Rob Price
Gutbrain Records
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2012 May 07 • Monday

Here's 70's Television's Hits Vol. 2, the 216th Soundtrack of the Week.

First up is "Thank You Song", a combination of surf and marching bad with a great electric guitar sound and an energetic female vocalist. Sounds like there's a Farfisa in there too. After this it's the theme from Let's Say Farewell with Tears, a country-style song with smooth horn touches, pedal steel guitar and harmonica. You can hear it here.

The third track is the theme for Two People's World, a drama about a married couple. It's a mid-tempo romantica song with strings and various easy-listening, almost Muzak-like touches. It has a recitation bit at the end. When I Woke Up Everything Was Fine comes next, a heart song performed in an atmosphere of acoustic guitar, electric bass, piano, drums, strings and what sounds like the "whistling" setting on a synthesizer.

Up next is Lovers of the Sun, presumable the theme for a TV show of the same name. It's pretty rocking action music with some good guitar playing and a male vocalist who seems to want to avoid any kind of swing. The sixth track is the theme for Jun Guts, a high-school baseball drama. You can see the opening credits, with the theme, here. I think it looks kind of cool and I have no interest in sports. The song sounds like somebody's national anthem with some 1970s musical ingredients thrown in.

By all means watch the opening credits for the next show on the CD, Are You Okay, Beautiful Women?. It's really great, with beautiful animation and a very chipper song. After that comes the theme for Where Is Youth?, which begins with a wistful trumpet solo and features a sensitive male voice singing over gentle percussion and guitar.

Ken of the Cake Shop has a child-like bouncy theme song, which sounds like it might actually be sung by a child. I'm not sure how to translate the title of the next song. Google has come up with several ideas for the name of this moody piece which I would say is in 6/8 or 12/8 and quite stirring, with lovely, understated, female vocals. All the translations agree that the word "ear" is in the title, but I could have told you that.

That moody number is followed by the ridiculously poppy theme song for Ping Pong Gymnastics, which has apparently found a secure place in Japanese popular culture, as evidenced by Morning Musume's recent cover of this. They can't touch the original, though, which has much better production values.

The next show, Decide! Finish, has a breathy female vocalist singing an engaging melody that reminded me of songs from yakuza movies. Apparently it's a sports drama about women's gymnastics. And so I suspect that the next song, the theme from Red Shoes, is a ballet drama. The lovely, dramatic music quotes "Swan Lake" and features harp and piano.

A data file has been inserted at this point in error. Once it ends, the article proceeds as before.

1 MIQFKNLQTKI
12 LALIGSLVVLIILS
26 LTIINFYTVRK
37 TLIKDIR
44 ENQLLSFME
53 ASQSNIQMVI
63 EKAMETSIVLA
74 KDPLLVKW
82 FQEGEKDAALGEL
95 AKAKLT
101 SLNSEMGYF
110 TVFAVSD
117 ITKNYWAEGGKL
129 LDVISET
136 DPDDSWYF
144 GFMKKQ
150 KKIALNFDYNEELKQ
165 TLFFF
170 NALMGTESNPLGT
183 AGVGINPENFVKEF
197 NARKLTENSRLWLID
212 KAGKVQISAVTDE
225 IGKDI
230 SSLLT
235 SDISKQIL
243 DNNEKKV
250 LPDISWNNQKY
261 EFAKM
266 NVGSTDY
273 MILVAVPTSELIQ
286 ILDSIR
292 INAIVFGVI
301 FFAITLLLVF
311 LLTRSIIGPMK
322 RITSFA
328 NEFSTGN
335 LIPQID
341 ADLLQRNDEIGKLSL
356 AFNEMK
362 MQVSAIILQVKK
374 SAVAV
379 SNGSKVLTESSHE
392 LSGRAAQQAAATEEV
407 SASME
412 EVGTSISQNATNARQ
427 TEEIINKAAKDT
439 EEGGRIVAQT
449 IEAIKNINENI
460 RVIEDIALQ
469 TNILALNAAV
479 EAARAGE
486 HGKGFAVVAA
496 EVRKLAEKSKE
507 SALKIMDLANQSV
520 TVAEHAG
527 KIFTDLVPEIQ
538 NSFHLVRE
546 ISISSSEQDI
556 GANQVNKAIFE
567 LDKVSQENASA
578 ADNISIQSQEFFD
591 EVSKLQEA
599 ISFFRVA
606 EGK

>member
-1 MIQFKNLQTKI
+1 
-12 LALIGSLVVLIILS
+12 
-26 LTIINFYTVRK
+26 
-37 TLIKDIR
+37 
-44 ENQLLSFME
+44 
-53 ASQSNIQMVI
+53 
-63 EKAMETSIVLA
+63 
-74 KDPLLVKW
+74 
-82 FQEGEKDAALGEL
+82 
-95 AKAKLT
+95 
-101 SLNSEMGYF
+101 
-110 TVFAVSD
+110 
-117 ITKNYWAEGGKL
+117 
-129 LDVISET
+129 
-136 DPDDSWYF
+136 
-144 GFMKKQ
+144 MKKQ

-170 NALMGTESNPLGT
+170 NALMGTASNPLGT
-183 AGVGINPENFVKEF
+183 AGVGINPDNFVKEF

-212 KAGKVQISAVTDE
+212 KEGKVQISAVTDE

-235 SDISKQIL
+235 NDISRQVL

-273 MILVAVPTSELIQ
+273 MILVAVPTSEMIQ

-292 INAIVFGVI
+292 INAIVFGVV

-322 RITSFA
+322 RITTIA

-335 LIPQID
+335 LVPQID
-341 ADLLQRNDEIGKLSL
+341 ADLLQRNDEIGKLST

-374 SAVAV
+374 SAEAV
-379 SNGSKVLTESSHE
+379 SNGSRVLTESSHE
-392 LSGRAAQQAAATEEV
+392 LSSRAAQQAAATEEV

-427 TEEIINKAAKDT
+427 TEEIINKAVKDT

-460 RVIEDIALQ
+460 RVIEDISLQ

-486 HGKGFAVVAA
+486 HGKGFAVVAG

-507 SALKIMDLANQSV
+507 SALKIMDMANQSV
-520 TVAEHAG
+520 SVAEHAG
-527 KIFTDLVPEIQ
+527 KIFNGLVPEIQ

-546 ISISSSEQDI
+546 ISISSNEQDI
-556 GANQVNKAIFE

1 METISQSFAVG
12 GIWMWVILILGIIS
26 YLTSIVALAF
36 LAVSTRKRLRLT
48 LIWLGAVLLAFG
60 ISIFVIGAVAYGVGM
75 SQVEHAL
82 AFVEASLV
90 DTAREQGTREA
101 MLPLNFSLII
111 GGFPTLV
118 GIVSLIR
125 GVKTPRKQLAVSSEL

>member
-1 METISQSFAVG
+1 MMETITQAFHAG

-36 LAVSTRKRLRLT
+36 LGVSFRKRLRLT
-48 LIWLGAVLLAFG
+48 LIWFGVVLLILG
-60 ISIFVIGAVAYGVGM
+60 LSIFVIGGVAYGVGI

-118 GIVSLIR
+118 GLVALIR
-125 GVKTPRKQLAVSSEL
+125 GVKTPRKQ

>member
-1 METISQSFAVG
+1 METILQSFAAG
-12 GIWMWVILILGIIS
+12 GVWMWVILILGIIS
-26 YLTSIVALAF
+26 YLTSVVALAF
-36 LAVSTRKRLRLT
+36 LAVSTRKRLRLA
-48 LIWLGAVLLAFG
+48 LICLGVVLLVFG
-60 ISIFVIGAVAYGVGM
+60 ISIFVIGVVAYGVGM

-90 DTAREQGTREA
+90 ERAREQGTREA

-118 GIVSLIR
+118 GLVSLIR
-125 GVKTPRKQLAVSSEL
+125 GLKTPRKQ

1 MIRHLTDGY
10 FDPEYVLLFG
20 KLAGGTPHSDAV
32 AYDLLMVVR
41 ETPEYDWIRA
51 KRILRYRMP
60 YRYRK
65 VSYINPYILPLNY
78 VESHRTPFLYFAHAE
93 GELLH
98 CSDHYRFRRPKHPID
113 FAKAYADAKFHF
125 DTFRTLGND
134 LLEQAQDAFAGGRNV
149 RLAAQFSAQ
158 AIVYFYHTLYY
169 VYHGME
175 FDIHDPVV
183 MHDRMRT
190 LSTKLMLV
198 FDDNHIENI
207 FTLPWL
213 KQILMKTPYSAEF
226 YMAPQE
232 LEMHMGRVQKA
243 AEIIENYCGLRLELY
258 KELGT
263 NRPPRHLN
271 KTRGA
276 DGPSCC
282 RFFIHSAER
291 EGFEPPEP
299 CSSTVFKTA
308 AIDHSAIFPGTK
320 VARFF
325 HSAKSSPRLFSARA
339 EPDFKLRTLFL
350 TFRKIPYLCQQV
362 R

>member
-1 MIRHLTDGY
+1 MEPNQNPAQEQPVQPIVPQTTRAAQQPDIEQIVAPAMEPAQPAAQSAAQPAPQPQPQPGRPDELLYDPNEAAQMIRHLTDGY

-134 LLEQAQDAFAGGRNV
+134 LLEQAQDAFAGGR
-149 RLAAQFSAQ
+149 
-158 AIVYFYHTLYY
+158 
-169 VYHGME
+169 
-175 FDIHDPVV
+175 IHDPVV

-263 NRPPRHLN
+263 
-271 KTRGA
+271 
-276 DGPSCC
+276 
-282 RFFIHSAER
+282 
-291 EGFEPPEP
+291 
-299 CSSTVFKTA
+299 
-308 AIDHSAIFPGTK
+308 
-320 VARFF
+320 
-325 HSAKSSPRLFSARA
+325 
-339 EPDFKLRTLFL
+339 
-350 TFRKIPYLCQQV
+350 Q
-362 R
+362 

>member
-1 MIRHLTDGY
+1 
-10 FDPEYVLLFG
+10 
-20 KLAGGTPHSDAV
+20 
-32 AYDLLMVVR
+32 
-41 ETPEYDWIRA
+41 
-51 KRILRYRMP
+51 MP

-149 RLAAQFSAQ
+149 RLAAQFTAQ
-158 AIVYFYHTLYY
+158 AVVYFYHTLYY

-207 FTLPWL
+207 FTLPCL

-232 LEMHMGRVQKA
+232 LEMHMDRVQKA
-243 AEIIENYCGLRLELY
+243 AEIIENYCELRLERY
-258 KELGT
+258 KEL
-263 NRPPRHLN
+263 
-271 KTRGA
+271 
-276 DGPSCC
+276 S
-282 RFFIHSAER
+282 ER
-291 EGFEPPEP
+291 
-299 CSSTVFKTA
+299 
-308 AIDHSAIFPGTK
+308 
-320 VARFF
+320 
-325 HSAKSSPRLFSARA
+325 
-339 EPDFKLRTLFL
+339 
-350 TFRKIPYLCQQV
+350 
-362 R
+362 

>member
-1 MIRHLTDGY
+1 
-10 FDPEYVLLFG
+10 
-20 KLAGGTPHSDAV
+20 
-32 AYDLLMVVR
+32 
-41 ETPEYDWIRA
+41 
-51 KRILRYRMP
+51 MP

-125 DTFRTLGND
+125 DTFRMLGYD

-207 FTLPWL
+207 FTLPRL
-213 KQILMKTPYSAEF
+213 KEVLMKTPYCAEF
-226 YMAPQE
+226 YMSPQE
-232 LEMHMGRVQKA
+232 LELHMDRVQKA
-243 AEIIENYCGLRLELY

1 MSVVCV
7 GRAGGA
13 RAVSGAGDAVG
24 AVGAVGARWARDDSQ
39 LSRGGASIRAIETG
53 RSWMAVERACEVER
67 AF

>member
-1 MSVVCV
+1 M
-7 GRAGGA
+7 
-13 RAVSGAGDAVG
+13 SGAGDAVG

After that it's the theme for Ra Ra Ra Youth, in which "Yoko & Kumiko" sing about happiness in a minor key before switching to a major-key disco chorus. There's an organ solo that sounds like it's played on the Yankee Stadium organ. This is followed by But Something Is Different, whose theme is kind of a folk-pop song done in the style of The Eagles.

The sixteenth song is the theme for A Beautiful Morning Will Come. That's how I translated the title, anyway. A bright, airy female voice sings cheerful-sounding lyrics over an interesting arrangement of instruments, featuring wooden flutes. Hear it for yourself. Next up is Beautiful Summer, a beautiful, sad song in 3/4 with a wonderful performance from singer Ryoko Moriyama. Here it is.

Surf guitar returns for the Planet of the Apes Japanese TV spin-off, Army of the Apes. There are also some weird keyboard sounds for a stomp sectino that sounds a bit like music from masked rider shows and Gamera movies. You can give it a listen here.

The theme for what Google translates as Bayashi Festival Can Be Heard took me by surprise, sounding like some kind of Barry White or Stevie Wonder song or something like that. It really sounds familiar and I can't remember what it seems to be based on. There are some interesting guitar sounds in there, too. The show appears to be a drama about a professional cyclist who gets injured in a race and ends up working in a retirement home. e , though this sheet music for it puts it in 4/4.

The great Ryoko Moriyama returns to sing the theme for My Song Festival. There's nice use of a harpsichord or something that sounds like one. Finally, there's Our Festival, which is another one that reminds me of some big pop song that I've heard a hundred times but can't place right now. It's the beginning bit with the guitars that makes me think of it. The track on the CD is instrumental and performed by a band called Transam. This link will take you to the exact same recording but with a vocal track on top.